Addiction and recovery
What is Addiction?
In his TED Talk, Johann Hari, author of Chasing the Scream, offers one of the best working definitions for this epidemic: "The opposite of addiction is not sobriety. The opposite of addiction is connection." Addiction is the result of finding a temporary solution to the psychic pain of life; in someone with certain experiential circumstances and biochemistry this "solution" becomes its own overwhelming problem. The war on drugs has not worked, chastising addicts and separating them from community will not teach them the lesson needed to get well, in fact it is drawing them into community and meaningful connection that is the only thing I know that can.
What is Spirituality?
Spirituality can be defined as "the abundance of connection." Spirituality encompasses the whole person and no longer makes me a "disease."
What is Recovery?
Therefore, I believe recovery is the abundance of spirituality in daily life. I have spent decades learning about the building blocks of spirituality and how to use them to help people recover their humanness and holiness. These are some of the foundational elements I have found most important:
In the Bible, Genesis 2:18 proclaims: It is not good for man to be alone - Every human being needs a "help meet" - an ezer k'negdo in Hebrew - someone to support them when they are doing well and to offer resistance when they are not.
In Genesis 3:8, God calls to Adam, "ayecha" (where are you)? And Adam is hiding! How are you still hiding from God? Rabbi Abraham Joshua Heschel teaches that God is searching for us. Yet, we still hide. The solution is to say "hineni" (here I am); no matter where you are currently. Taking our rightful place as responsible citizens requires that we announce where we are. We cannot move forward without accepting the truth of our current circumstances. We cannot live in recovery if we are hiding.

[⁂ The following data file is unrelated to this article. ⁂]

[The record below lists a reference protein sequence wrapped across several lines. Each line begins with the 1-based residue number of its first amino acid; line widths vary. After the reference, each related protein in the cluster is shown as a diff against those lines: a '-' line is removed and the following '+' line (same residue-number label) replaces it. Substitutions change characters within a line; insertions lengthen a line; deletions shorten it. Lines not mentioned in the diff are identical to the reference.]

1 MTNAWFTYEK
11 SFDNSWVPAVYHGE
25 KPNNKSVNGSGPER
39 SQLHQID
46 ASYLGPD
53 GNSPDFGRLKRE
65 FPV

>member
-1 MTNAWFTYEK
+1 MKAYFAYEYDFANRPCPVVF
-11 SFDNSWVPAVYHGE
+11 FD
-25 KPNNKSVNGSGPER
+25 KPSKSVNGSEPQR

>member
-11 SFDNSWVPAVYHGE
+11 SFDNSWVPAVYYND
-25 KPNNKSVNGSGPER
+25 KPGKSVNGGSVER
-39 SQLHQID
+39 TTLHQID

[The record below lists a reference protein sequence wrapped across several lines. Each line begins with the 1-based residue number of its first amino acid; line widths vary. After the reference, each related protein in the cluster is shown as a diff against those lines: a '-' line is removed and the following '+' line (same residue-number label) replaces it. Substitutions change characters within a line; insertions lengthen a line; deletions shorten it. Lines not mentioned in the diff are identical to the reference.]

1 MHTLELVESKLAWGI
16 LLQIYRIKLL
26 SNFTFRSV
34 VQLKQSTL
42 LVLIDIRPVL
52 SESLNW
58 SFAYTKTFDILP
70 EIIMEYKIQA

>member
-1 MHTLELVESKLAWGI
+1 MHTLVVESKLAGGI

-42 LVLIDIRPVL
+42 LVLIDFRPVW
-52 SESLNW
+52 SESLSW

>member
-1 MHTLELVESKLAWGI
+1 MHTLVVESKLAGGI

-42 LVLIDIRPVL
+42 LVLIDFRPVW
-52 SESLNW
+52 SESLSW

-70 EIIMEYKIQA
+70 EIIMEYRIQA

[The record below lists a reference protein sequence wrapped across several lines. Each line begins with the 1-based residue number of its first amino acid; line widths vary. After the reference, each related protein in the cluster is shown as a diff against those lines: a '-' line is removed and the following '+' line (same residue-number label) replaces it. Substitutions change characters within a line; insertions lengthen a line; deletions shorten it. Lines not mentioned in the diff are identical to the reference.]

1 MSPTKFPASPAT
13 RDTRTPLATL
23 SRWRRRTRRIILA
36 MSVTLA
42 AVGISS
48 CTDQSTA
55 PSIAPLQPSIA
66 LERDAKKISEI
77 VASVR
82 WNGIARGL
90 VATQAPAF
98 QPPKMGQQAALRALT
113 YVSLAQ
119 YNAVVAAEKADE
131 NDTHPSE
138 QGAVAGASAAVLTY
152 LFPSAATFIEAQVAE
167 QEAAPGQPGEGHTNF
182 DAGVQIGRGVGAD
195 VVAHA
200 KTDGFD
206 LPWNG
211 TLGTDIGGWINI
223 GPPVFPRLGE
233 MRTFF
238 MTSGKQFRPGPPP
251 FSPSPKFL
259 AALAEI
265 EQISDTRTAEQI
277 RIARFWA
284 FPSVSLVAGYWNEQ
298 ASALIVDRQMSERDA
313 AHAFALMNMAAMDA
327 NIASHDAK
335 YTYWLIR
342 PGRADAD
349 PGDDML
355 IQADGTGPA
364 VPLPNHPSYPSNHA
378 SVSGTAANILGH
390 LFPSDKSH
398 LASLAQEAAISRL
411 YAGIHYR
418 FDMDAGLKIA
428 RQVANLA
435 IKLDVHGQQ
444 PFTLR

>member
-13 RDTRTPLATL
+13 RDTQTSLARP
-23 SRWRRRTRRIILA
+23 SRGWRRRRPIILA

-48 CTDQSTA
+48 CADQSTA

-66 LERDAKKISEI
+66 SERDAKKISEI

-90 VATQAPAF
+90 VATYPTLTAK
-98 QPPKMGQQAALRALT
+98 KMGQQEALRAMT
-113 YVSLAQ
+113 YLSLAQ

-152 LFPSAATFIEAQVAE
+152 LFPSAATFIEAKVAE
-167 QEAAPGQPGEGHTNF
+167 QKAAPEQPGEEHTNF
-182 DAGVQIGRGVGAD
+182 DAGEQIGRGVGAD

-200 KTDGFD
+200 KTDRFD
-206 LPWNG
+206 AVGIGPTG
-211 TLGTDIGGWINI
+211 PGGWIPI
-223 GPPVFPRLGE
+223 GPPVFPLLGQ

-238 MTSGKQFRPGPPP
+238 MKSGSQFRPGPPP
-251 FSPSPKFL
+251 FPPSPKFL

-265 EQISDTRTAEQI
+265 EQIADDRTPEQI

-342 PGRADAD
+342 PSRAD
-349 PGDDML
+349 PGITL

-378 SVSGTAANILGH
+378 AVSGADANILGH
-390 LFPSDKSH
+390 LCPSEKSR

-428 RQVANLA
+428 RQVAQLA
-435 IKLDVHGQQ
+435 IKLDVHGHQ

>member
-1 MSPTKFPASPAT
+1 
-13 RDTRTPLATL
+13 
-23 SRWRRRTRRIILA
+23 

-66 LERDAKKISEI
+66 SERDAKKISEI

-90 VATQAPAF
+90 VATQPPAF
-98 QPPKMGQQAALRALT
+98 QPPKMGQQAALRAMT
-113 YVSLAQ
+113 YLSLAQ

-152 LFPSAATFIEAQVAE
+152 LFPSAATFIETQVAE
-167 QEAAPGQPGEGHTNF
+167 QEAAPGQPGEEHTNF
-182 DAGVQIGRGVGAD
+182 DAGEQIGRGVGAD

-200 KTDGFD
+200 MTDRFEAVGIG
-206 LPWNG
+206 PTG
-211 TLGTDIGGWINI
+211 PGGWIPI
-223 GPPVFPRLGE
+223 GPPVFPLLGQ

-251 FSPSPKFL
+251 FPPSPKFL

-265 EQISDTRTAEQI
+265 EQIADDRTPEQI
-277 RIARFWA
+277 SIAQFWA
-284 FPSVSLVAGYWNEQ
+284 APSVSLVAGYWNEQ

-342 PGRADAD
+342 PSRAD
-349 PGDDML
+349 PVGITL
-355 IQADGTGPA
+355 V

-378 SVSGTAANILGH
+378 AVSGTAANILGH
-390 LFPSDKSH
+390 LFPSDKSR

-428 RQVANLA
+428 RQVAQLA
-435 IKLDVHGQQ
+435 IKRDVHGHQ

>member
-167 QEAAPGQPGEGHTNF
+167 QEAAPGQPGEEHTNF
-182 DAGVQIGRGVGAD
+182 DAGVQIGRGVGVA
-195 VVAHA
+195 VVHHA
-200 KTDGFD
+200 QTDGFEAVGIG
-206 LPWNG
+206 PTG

Our souls are endowed with a sense of indebtedness and wonder; awe and fear unlock that sense of indebtedness. Allowing ourselves to live in wonder gives us the question that our living must be the answer to: How can I reciprocate for the life I have been given?
In his book God in Search of Man: A Philosophy of Judaism, Rabbi Abraham Joshua Heschel also teaches, "Among the many things that religious tradition holds in store for us is a legacy of wonder. The surest way to suppress our ability to understand the meaning of God and the importance of worship is to take things for granted. Indifference to the sublime wonder of living is the root of sin." Sin is not a state of being, it is an action that I can undo!
I firmly believe that recovery is about redemption, t'shuvah. It is a threefold process requiring that we return to our authentic selves, repair any damage we have caused to others or the world around us, and are able to respond differently because we have fearlessly faced our mistakes, owning the damage we have caused, and committing to living differently.